Fading Mass Psychology

May 4, 2001

'Fading the masses' . . . was an expression one regular reader used to describe the stance we took back in March, emphasizing our belief then, that the next meaningful run in the stock market would be to the upside not the downside. That was amidst the rather traditional (unsustainable climactic) behavior of panic selling at that time; a negative capitulation that likely would have automatically turned most guru's bullish at the time (if any technicians got bearish or didn't become enthusiastic, that's puzzling).

Were we early; absolutely, though we had properly captured the January Effect rally before looking for another decline (which briefly was more than bargained for). But it was a tenet here not to respond to a panic (and measured move) into oversold by the renewed embrace of despair, which was so rampant as to be associated with finales. Basically the idea was that anybody who wanted any excuse to sell, had it, just as the Johnnie-come-latelies to the upside, now have to contend with an 'overhead supply' risk, that while not necessarily capable of holding the market back for long, certainly has at minimum added some risk component to chasing prices, after weeks on the upside, in harmony with our March-April-early May game-plan, as updated each day.

Throughout this, we've emphasized that the greatest risk in 2001 was not a new bear move, but an upside 'accident', which we prefer not occur, as the market continue to climb what (for some time now) we've termed a 'wall of worry', that is working great. The (at least short-term ended) T-Bonddecline contributed to our upside confidence (called for a correction in bonds, as long-rates would firm, as regular readers know); a reflection of the (often wise) debt crowd expecting a stronger economy; thus higher, not lower, rates dominating the longer-end of the Yield Curve. Shorter-rates are soft, and should be (those are the ones influenced by Fed actions), which helps stocks too as the diminished yield from money market instruments classically draws sidelined or parked-cash into the market; typically well off the bottom as investors recognize they reacted to what had happened, not anything structurally bearish developing this year.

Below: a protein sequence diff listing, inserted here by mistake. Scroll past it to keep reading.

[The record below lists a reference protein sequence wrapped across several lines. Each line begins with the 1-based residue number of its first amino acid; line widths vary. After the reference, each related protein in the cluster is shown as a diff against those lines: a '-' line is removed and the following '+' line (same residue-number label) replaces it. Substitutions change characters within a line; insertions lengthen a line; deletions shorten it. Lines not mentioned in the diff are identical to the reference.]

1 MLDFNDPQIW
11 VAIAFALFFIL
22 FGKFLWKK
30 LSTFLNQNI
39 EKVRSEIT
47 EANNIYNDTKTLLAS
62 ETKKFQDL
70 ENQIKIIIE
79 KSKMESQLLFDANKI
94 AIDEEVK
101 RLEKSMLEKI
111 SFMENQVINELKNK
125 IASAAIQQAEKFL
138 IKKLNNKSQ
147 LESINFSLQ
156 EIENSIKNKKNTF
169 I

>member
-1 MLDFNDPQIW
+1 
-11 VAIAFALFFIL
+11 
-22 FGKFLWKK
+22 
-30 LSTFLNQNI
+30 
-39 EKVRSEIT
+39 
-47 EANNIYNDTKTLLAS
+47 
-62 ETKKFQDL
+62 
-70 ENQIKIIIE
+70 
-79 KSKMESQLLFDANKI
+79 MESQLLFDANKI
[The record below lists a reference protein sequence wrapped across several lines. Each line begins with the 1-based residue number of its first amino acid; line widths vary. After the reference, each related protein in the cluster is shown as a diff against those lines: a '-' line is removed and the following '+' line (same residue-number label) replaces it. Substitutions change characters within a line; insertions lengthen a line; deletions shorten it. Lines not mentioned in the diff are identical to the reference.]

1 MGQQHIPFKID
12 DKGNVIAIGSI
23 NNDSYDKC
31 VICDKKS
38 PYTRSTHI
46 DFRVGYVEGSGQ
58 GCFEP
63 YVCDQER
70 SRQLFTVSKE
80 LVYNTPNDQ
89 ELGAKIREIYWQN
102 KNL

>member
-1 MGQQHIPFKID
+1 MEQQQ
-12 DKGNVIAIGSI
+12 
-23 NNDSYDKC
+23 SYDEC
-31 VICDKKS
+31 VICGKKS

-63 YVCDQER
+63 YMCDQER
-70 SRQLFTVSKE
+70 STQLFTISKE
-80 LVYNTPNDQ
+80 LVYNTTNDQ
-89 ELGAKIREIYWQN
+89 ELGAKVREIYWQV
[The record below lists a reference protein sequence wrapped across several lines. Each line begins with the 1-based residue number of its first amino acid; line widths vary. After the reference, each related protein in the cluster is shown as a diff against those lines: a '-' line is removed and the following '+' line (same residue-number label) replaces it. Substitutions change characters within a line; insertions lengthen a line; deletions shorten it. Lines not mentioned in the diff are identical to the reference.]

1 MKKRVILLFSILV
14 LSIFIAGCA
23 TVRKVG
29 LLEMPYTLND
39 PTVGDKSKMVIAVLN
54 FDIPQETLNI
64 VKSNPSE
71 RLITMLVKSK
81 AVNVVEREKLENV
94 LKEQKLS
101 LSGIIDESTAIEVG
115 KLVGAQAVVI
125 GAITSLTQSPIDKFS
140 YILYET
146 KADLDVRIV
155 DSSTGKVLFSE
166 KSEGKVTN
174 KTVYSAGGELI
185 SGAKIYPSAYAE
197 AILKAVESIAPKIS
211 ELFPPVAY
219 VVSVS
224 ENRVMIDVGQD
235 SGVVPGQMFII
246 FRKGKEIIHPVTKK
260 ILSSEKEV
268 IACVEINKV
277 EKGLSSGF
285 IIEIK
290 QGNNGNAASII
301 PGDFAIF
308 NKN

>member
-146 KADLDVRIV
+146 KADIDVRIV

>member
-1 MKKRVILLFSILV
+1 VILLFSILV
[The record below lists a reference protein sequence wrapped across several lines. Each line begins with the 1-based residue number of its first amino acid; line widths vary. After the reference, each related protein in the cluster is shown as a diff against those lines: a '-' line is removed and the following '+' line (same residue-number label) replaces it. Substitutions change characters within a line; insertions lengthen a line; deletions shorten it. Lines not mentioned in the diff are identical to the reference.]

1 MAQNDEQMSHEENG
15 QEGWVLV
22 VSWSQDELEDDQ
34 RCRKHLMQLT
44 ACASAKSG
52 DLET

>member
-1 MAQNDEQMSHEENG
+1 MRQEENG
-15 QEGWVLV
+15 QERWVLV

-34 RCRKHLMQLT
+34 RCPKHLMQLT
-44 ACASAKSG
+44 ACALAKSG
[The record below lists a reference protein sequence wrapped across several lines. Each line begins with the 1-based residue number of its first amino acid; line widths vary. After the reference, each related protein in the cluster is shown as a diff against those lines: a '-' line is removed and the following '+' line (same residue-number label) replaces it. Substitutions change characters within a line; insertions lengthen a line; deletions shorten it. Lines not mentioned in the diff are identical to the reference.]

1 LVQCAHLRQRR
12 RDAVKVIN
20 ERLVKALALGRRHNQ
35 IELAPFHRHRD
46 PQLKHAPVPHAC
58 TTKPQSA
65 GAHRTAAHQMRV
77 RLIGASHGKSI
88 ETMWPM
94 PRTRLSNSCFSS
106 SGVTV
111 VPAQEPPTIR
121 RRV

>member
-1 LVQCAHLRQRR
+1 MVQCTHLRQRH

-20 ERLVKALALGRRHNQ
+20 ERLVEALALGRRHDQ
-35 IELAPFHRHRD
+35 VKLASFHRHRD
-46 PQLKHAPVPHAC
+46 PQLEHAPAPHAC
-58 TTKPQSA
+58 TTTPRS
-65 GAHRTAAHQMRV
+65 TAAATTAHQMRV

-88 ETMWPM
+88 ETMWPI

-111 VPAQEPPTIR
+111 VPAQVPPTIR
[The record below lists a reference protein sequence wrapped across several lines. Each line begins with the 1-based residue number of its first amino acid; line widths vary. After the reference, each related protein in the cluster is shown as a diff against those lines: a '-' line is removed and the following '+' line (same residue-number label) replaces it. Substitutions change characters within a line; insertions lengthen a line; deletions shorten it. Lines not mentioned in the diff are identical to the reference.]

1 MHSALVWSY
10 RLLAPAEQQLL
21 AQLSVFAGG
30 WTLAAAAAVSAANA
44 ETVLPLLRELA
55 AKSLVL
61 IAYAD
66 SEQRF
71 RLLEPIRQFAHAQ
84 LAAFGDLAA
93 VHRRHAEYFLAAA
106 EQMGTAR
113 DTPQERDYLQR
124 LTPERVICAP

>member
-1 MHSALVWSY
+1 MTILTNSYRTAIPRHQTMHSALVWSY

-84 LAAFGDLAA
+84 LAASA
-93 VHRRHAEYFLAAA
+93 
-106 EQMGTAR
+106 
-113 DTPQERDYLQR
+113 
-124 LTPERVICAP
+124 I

That's true even when you look at the early March decline, because not only was it a function of nervousness, but everyone was pondering why the Fed didn't move, when we argued they needed to do more with short-term rates, but already had moved, by virtue of the nearly-historical (and borderline hysterical) Money Supplyexpansion. It of course was correct that this wasn't having much impact; how could it amidst what clearly was borderline deflation risk, that had to be worked-through, and bullishness was based partially on faith, that the economy (outside of tech at the time, though we even then were calling for something quite different later this year and next) was not so broadly decimated that it couldn't be pulled through. It just took tons of money and persistency from powers-that-be, and we believed that decision was already made at the time. Clearly it was.

Further, after the last formal rate cut, we suggested the smart thing for the Fed to do was to wait for the S&P (if we were right) to push into the low 1200 plus area, before doing a desired intermeeting cut, and wisely, that's what they did. Probably we get a bit more from them, but now they need to be cautious to become gradualist, since we do not have an implosion risk; there continues to be no major-quality bear argument (and as argued hasn't been since March, which by virtue of the collapse then, tended to eliminate such risks, though as stated, few believed that to be the condition then).

Most recently, we had the emerging debt concerns, which we thought (had we had a default in Argentina for instance) were actually a plus for the U.S. Dollar. And we've felt that there was some risk later this Summer (not yet) with energy-induced worries, but that many were missing the mild Crude Oil roll-over, even before yesterday's API numbers shocked so many with the increase in oil and gasoline inventory, then to top it off we got an increase in Natural Gas stocks, reported today. Without an immediate further surge in Energy, there is really no particular inflation, which helps support the market's advance, and as we noted before for over a month, there is no reason for an additional full-blown test, though of course there will be period consolidations or even an occasional corrections (such as in the ideal manner outlined in last night's DB).